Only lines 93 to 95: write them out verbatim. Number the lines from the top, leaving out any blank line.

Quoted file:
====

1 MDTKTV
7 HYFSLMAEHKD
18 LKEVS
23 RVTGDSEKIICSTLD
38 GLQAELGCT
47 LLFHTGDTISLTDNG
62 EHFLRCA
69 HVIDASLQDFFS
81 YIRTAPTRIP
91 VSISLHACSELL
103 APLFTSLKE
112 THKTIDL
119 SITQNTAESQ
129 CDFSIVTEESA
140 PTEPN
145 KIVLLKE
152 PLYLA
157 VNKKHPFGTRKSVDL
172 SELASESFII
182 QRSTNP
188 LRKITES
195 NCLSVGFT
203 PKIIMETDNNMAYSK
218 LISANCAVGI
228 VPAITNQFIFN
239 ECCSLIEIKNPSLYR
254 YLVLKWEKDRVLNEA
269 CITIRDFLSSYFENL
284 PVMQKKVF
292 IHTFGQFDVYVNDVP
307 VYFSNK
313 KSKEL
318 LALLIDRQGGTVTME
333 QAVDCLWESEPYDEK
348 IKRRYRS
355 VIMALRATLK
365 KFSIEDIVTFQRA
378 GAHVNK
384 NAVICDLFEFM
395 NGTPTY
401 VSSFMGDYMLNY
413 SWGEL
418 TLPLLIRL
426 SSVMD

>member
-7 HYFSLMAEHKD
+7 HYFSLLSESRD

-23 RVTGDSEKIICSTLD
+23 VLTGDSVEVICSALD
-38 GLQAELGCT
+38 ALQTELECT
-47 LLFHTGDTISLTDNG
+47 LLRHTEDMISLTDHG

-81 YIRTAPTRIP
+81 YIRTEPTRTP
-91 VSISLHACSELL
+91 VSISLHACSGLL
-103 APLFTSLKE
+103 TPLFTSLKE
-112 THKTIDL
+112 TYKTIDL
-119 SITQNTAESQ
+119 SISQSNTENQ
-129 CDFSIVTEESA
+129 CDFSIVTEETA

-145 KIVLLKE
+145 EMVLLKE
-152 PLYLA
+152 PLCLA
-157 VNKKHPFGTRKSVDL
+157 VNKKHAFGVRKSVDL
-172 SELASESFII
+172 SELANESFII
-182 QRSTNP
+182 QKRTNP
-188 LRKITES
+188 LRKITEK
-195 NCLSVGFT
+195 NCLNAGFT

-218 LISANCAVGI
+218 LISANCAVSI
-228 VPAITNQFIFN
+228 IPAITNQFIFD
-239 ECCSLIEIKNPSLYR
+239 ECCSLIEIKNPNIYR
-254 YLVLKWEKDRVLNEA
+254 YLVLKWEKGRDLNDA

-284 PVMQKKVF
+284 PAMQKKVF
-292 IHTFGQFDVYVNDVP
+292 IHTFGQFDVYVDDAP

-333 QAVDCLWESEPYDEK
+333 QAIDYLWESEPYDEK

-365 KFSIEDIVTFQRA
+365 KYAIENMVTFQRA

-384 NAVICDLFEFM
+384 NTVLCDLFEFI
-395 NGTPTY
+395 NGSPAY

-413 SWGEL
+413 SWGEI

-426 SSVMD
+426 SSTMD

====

+333 QAIDYLWESEPYDEK

-365 KFSIEDIVTFQRA
+365 KYAIENMVTFQRA